WASHINGTON POST - Two rheumatoid arthritis drugs that suppress the immune system may help critically ill patients survive Covid-19, providing a benefit even on top of steroids. The results had an unusual path into the public domain—via Twitter—after DSMB monitoring found that the drugs were so effective that it would be unethical to continue giving placebo to critically ill patients according to investigator Derek Angus (BCHS ’92).
VOX - Asked to prognosticate on the likelihood that Democrats will approve Mediate negotiations for prescription drugs, HPM's Walid Gellad puts the odds at 50/50. “I think now you don’t have all those stories about insulin and EpiPen, plus you have positive stories about vaccines and other drugs," Gellad said. "You don’t have as fertile an environment for more extreme drug measures.”
CENTRE DAILY TIMES—The top U.S. drug regulator is resisting calls to tinker with how COVID-19 vaccines are administered. HPM's Walid Gellad, who supports stretching out the time between shots, anticipates states ramping up over the next week or two to reach people beyond front-line health care workers. The Pa. health department will begin listing public vaccination sites as early as this week that will serve general public.
PITTSBURGH BUSINESS TIMES - Doctors say the state’s new mitigation efforts will help blunt the accelerating Covid-19 cases. “We have to close those down until we get enough of the vaccine around and enough people who are immune to stop the transmission," said HPM's Mark Roberts, adding that there are ways to mitigate the impact on businesses. Pitt’s advanced simulation system, called FRED, shows stricter physical distancing regulations can esse...
POST-GAZETTE - HPM's Marian Jarlenski calls for Medicaid policies to shift from pregnancy-specific benefits and toward a comprehensive approach that enables management of chronic conditions before, between and after pregnancies; enhances the ability to access and use contraception to avoid or delay pregnancy; and allows for people to obtain abortion care when faced with an undesired or medically risky pregnancy.
WTAE NEWS — Like ACHD, HPM's Mark Roberts anticipates a surge in cases after Thanksgiving. "I would say that we should start seeing something in the next couple of days," he said. "Right now, the only way we can stop the spread is if people behave in a way that decreases their likelihood of spreading the virus: That’s socially distancing, wearing the mask, washing your hands. All the things that Dr. Bogen is suggesting."
ABC27 News — Why were CDC forecasts for the “fall resurgence” of COVID-19 off by so much? Possibly because the biggest variable of all isn’t molecular. “In essence, models that do this kind of prediction, you have to predict human behavior, which is hard,” said HPM's Mark Roberts, who also directs Public Health Dynamics Laboratory. And human behavior, Roberts said, has been unhelpful.
POLITICO — A president who preached "America First" is demanding to know why the U.S. could end up third in the global vaccine race. Meanwhile outside public health experts also urge haste as the pandemic worsens. "Every day that goes by is 2,000 people dead. I don't know another circumstance where waiting on drug approval has such an impact on mortality," said HPM's Walid Gellad . "Sometimes in a crisis, you might have to cut corners."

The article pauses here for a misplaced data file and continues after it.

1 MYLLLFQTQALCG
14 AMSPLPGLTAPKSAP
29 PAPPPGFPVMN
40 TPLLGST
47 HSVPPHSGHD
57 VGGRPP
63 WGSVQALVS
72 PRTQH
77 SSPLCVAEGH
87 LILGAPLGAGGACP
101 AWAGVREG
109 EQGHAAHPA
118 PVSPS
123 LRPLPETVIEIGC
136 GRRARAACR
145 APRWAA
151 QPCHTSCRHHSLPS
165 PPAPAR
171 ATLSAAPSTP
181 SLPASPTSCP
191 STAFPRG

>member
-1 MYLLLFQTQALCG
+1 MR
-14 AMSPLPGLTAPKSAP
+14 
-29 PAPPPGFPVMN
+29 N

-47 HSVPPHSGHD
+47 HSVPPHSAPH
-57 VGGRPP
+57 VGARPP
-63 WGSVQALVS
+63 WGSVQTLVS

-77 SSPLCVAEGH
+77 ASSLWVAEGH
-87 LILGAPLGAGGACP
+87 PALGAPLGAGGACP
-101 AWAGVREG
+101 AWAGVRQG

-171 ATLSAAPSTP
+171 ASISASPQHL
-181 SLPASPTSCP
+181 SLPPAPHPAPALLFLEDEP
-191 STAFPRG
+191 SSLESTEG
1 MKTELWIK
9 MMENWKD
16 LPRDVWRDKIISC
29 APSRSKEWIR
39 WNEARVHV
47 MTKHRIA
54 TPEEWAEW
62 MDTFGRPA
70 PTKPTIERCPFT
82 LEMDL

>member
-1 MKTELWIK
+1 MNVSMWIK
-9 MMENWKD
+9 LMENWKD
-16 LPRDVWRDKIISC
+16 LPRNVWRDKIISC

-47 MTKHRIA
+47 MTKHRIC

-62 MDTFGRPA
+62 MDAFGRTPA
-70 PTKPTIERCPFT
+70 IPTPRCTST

PHILADELPHIA INQUIRER — Monoclonal antibodies are not magic bullets. They must be given intravenously in a hospital or infusion center where COVID-19 poses a particular danger to immune-compromised chemotherapy patients. HPM's Walid Gellad summarizes “We don’t want people running to the emergency room to get this therapy. We don’t want people running to infusion centers, where there are patients with cancer."
TRIB LIVE - HPM's Julie Donohue said certain protocols are critical to stemming potential transmission, naming strategies such as universal mask-wearing, heightened sanitizing and hygiene practices, and “cohorting”—dividing students and staff into distinct groups with minimal interaction between each other—to reduce their number of contacts throughout the day. “It’s an incredibly challenging set of decisions to make,”
MOUNTAIN STATE SPOTLIGHT - As COVID-19 deaths and hospitalizations in West Virginia are rising and the holidays loom, the worst may be ahead. Regardless of all else, the most important thing going forward is our individual behaviors, said Mark Roberts, chairman of health policy and management.
TRIB LIVE - Findings from a research team led by HPM's Coleman Drake provide evidence that expanding insurance coverage is a potential avenue to improve cancer outcomes. “It’s really about getting people into the normal health care system rather than presenting at the ED (emergency department) or some other environment when things go wrong,” Drake said. “It allows people to access preventive health care.”
NATURE - Critical-care physician Derek Angus (BCHS ’92) of the University of Pittsburgh says that his hospital’s statistics team also saw reductions over time. “Without question, we’ve noticed a drop in mortality,” says Angus. “All things being equal, patients have a better chance of getting out alive.”
NEW YORK TIMES - “It’s kind of the best times for these therapies to enter, because they can have an impact,” said HPM's Walid F. Gellad, who leads Pitt's Center for Pharmaceutical Policy and Prescribing. “It’s also the worst time because we don’t have enough doses, and it’s going to add to the backlog of testing.”